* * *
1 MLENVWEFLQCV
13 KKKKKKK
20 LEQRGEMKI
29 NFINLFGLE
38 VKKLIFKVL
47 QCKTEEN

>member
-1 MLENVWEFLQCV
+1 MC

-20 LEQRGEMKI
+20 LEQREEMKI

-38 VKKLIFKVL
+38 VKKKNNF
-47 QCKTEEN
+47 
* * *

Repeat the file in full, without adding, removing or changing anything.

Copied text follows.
1 MLENVWEFLQCV
13 KKKKKKK
20 LEQRGEMKI
29 NFINLFGLE
38 VKKLIFKVL
47 QCKTEEN

>member
-1 MLENVWEFLQCV
+1 MC

-20 LEQRGEMKI
+20 LEQREEMKI

-38 VKKLIFKVL
+38 VKKKNNF
-47 QCKTEEN
+47 